"You'd better be him," she said, then bit her lower lip. Blond, a face he'd forget as soon as he looked away. Large dark eyes.

"I'm meeting someone," he said, careful to maintain eye contact, uncomfortably aware that he was actually addressing the navel, or nipple, directly in front of his mouth.

Her eyes grew larger. "You aren't foreign, are you?"

"New York," Milgrim admitted, assuming that might all too easily qualify.

"I don't want him getting in any trouble," she said, at once softly and fiercely.

"None of us does," he instantly assured her. "No need. At all." His attempted smile felt like something forced from a flexible squeeze-toy. "And you are… ?

"Seven or eight months," she said, in awe at her own gravidity. "He's not here. He didn't like this, here."

"None of us does," he said, then wondered if that was the right thing to say.

"You got GPS?"

"Yes," said Milgrim. Actually, according to Sleight, their Neos had two kinds, American and Russian, the American being notoriously political, and prone to unreliability in the vicinity of sensitive sites.

"He'll be there in an hour," she said, passing Milgrim a faintly damp slip of folded paper. "You better get started. And you better be alone."

Milgrim took a deep breath. "I'm sorry," he said, "but if it means driving, I won't be able to go alone. I don't have a license. My friend will have to drive me. It's a white Ford Taurus X."

She stared at him. Blinked. "Didn't they just fuck Ford up, when they went to giving them f-names?"

He swallowed.

"My mother had a Freestyle. Transmission's a total piece of shit. Get that computer wet, car won't move at all. Gotta disconnect it first. Brakes wore out about two weeks off the lot. They always made that squealing noise anyway." But she seemed comforted, in this, as if by the recollection of something maternal, familiar.

"Right as rain," he said, surprising himself with an expression he might never have used before. He pocketed the slip of paper without looking at it. "Could you do something for me, please?" he asked her belly. "Could you call him, now, and let him know my friend will be driving?"

Lower lip worked its way back under her front teeth.

"My friend has the money," Milgrim said. "No trouble."


"And she called him?" asked Sleight, behind the wheel of the Taurus X, from the center of a goatee he occasionally trimmed with the aid of a size-adjustable guide, held between his teeth.

"She indicated she would," Milgrim said.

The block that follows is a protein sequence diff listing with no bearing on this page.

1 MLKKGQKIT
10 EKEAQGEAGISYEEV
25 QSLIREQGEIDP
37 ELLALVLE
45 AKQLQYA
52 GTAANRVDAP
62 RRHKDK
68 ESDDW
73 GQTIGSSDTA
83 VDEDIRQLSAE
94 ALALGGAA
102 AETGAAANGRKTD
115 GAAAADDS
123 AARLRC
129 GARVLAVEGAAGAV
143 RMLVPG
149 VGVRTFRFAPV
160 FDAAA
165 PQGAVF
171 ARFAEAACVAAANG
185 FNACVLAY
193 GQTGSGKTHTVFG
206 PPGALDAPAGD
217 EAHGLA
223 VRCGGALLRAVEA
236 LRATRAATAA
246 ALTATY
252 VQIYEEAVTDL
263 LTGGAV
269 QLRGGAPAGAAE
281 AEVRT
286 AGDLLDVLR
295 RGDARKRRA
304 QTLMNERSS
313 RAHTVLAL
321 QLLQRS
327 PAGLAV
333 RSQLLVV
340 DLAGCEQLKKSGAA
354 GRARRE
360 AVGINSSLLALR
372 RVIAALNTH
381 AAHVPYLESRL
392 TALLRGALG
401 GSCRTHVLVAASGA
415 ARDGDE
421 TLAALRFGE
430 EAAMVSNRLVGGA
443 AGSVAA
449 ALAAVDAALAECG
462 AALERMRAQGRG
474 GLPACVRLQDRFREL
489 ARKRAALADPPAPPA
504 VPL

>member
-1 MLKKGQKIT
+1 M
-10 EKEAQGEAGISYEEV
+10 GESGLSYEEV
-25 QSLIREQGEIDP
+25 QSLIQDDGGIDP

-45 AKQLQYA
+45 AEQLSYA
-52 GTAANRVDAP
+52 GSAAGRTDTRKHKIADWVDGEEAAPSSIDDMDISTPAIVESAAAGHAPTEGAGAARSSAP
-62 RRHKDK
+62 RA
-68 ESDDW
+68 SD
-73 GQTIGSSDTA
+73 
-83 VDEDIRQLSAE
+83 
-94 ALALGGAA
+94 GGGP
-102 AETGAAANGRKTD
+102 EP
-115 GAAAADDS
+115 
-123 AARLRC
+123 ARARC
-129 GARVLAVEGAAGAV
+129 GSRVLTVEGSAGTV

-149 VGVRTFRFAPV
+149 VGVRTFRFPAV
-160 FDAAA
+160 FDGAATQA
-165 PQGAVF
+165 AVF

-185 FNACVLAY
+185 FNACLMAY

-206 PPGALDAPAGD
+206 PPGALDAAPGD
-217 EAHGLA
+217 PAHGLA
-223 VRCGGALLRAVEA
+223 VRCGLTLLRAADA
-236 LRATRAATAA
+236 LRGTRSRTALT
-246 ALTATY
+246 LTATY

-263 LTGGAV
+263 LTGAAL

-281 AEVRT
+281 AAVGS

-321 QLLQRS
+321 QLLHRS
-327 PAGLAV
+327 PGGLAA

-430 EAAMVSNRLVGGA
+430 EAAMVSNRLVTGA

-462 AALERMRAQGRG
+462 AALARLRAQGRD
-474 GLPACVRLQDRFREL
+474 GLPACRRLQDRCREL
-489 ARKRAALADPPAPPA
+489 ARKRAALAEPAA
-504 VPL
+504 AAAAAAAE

They were headed inland, toward the town of Conway, through a landscape that reminded Milgrim of driving somewhere near Los Angeles, to a destination you wouldn't be particularly anxious to reach. This abundantly laned highway, lapped by the lots of outlet malls, a Home Depot the size of a cruise ship, theme restaurants. Though interstitial detritus still spoke stubbornly of maritime activity and the farming of tobacco. Fables from before the Anaheiming. Milgrim concentrated on these leftovers, finding them centering. A lot offering garden mulch. A four-store strip mall with two pawnshops. A fireworks emporium with its own batting cage. Loans on your auto title. Serried ranks of unpainted concrete garden statuary.

"Was that a twelve-step program you were in, in Basel?" asked Sleight.

"I don't think so," said Milgrim, assuming Sleight was referring to the number of times his blood had been changed.


"How close will those numbers put us to where he wants us?" Milgrim asked. Sleight, back in Myrtle Beach, had tapped coordinates from the pregnant girl's note into his phone, which now rested on his lap.

"Close enough," Sleight said. "Looks like that's it now, off to the right."

They were well through Conway, or in any case through the malled-over fringes of whatever Conway was. Buildings were thinning out, the landscape revealing more of the lineaments of an extinct agriculture.

Sleight slowed, swung right, onto spread gravel, a crushed limestone, pale gray. "Money's under your seat," he said. They were rolling, with a smooth, even crunch of tires in gravel, toward a long, one-story, white-painted clapboard structure, overhung with a roof that lacked a porch beneath it. Rural roadside architecture of some previous day, plain but sturdy. Four smallish rectangular front windows had been modernized with plate glass.

Milgrim had the cardboard tube for the tracing paper upright between his thighs, two sticks of graphite wrapped in a Kleenex in the right side pocket of his chinos. There was half of a fresh five-foot sheet of foam-core illustration board in the back seat, in case he needed a flat surface to work on. Holding the bright red tube with his knees, he bent forward, fishing under the seat, and found a metallic-blue vinyl envelope with a molded integral zipper and three binder-holes. It contained enough bundled hundreds to give it the heft of a good-sized paperback dictionary.

Gravel-crunch ceased as they halted, not quite in front of the building. Milgrim saw a primitive rectangular sign on two weather-grayed uprights, rain-stained and faded, unreadable except for FAMILY, in pale blue italic serif caps. There were no other vehicles in the irregularly shaped gravel lot.

He opened the door, got out, stood, the red tube in his left hand. He considered, then uncapped it, drawing out the furled tracing paper. He propped the red tube against the passenger seat, picked up the money, and closed the door. A scroll of semi-translucent white paper was less threatening.